Managing Emotions with Sensory Strategies
Updated: Aug 8
Effort and attention are limited commodities that the brain assigns accordingly to the actions it predicts will be successful in protection or pleasure. Therefore, sustained states of boredom (too easy) or frustration (too hard) are stressful to the brain.
The part of the brain that reacts to stress (the amygdala) acts as a switching station by activating either the reflective or reactive centers of the brain. Activation of the Big Brain (i.e., reflexive) results in learning and retention compared to outcomes of activation of the Little Brain (i.e., reactive) are fight, flight, or freeze behaviors. This is how the brain is designed. It's NOT A CHOICE!
Emotions are felt in the body through sensations, and in the mind as thoughts caused by chemical messages from the brain traveling through the body and driving our behaviors. Some factors that impact the regulation of emotions include body functions, sensory processing skills, attention, and behavioral skills.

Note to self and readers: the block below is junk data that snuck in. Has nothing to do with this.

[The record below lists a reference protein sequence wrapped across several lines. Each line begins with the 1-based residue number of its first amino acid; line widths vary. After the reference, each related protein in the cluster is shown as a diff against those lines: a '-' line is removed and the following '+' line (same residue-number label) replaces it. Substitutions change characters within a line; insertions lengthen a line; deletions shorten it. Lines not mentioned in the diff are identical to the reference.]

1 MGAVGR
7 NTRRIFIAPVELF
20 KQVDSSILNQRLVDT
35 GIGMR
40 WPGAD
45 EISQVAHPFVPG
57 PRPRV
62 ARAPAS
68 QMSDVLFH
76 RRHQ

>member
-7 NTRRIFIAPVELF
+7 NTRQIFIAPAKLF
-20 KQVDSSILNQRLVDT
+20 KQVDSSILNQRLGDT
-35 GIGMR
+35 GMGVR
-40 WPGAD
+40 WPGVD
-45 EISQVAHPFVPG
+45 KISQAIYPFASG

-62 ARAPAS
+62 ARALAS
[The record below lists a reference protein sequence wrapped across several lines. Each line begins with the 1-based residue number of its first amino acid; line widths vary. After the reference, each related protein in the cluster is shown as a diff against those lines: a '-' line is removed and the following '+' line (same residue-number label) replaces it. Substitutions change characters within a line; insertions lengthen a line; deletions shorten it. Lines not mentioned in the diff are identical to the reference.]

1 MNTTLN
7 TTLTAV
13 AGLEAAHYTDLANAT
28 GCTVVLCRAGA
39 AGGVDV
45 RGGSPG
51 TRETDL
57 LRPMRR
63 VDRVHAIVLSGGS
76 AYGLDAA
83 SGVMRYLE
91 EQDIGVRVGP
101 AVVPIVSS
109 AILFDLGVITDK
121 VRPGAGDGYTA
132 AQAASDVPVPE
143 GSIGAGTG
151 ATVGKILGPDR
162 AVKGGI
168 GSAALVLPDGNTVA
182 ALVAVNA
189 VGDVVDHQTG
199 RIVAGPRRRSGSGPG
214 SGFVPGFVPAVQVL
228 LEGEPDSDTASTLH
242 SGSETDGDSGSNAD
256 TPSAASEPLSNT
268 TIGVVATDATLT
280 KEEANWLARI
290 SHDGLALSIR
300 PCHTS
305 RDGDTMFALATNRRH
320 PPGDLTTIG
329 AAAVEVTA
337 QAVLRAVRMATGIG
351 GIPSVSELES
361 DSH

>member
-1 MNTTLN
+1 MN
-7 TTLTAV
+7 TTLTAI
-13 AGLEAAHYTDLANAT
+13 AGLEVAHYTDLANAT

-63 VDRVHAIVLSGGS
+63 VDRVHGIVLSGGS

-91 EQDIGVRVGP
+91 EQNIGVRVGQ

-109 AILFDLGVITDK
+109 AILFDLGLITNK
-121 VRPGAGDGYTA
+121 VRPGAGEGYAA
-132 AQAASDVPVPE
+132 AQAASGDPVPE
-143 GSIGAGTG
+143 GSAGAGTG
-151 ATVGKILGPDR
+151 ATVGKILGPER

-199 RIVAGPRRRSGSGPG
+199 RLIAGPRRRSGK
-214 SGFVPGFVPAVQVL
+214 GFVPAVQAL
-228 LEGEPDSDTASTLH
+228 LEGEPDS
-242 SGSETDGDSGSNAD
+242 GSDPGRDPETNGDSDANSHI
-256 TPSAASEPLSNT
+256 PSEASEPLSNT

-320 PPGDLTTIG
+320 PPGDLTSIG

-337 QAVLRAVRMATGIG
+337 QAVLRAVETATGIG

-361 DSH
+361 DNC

Calming sensory strategies that are especially helpful for those with low thresholds for sensory input include:
Calming Aroma (e.g., lavender)
Alerting sensory strategies, on the other hand, support those with high thresholds for sensory input including:
Cold water splash
Just-right sensory strategies are helpful for both high and low thresholds. Examples of these include:
For more specific and individualized information on your sensory processing pattern and strategies to manage your emotions, schedule an assessment with an OT practitioner in your area.